Commentary by Dr. Valentin Fuster

TECHNICAL PAPERS: Combustion and Gas Turbine Heat Transfer

J. Heat Transfer. 2003;125(4):669-677. doi:10.1115/1.1571849.

Detailed heat transfer coefficient distributions on a squealer tip of a gas turbine blade were measured using a hue detection based transient liquid crystals technique. The heat transfer coefficients on the shroud and near tip regions of the pressure and suction sides of a blade were also measured. Tests were performed on a five-bladed linear cascade with a blow-down facility. The blade was a two-dimensional model of a first stage gas turbine rotor blade with a profile of a GE-E3 aircraft gas turbine engine rotor blade. The Reynolds number based on the cascade exit velocity and axial chord length of a blade was 1.1×106 and the total turning angle of the blade was 97.7 deg. The overall pressure ratio was 1.2 and the inlet and exit Mach number were 0.25 and 0.59, respectively. The turbulence intensity level at the cascade inlet was 9.7 percent. The heat transfer measurements were taken at the three different tip gap clearances of 1.0 percent, 1.5 percent, and 2.5 percent of blade span. Results showed that the overall heat transfer coefficients on the squealer tip were higher than that on the shroud surface and the near tip regions of the pressure and suction sides. Results also showed that the heat transfer coefficients on the squealer tip and its shroud were lower than that on the plane tip and shroud. However, the reductions of heat transfer coefficients near the tip regions of the pressure and suction sides were not remarkable.

Commentary by Dr. Valentin Fuster
J. Heat Transfer. 2003;125(4):678-686. doi:10.1115/1.1589502.

Spectral radiation intensities leaving diametric and chord-like paths for six non-sooting flames were measured using an infrared array spectrometer. The spectral radiation intensities were also computed using the mean property approach and a time and space series simulation approach. Turbulence/radiation interactions (TRI) in these flames were investigated by comparing the two sets of computations to the experimental data. The effects of TRI are significant for regions away from the flame axis. The new data and findings are of value in the evaluation of radiation models, which are increasingly used in turbulent combustion calculations.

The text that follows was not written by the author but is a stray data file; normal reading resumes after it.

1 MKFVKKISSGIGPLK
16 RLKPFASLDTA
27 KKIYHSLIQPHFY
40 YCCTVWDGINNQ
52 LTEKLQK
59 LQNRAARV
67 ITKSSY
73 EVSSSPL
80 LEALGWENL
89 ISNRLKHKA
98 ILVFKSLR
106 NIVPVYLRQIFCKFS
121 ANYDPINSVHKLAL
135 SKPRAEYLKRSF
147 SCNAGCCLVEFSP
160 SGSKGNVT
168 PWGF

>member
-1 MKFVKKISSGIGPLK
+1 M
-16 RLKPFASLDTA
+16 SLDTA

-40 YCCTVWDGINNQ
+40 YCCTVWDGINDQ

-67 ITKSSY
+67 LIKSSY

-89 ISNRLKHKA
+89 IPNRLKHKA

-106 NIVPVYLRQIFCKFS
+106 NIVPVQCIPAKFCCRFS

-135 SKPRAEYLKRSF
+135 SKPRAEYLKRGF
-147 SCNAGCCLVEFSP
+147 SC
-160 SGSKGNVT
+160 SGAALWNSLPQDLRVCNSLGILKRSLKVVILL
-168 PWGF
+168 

Commentary by Dr. Valentin Fuster

TECHNICAL PAPERS: Bubbles, Particles, and Droplets

J. Heat Transfer. 2003;125(4):687-692. doi:10.1115/1.1571844.

Nucleation temperatures on micro line heaters were measured precisely by obtaining the I-R (current-resistance) characteristic curves of the heaters. The bubble nucleation temperature on the heater with 3 μm width is higher than the superheat limit, while the temperature on the heater with broader width of 5 μm is considerably less than the superheat limit. The nucleation temperatures were also estimated by using the molecular cluster model for bubble nucleation on the cavity free surface with effect of contact angle. The bubble nucleation process was observed by microscope/35 mm camera unit with a flash light of μs duration.

Commentary by Dr. Valentin Fuster

TECHNICAL PAPERS: Porous Media

J. Heat Transfer. 2003;125(4):693-702. doi:10.1115/1.1578504.

The upper and lower bounds of the effective thermal conductivity of packed beds of rough spheres are evaluated using the theoretical approach of the elementary cell for two-phase systems. The solid mechanics and thermal problems are solved and the effects of roughness and packed bed structures are also examined. The numerical solution of the thermal conduction problem through the periodic regular arrangement of steel spheroids in air is determined using the Finite Element Method. The numerical results are compared with those obtained from an experimental apparatus designed and built for this purpose.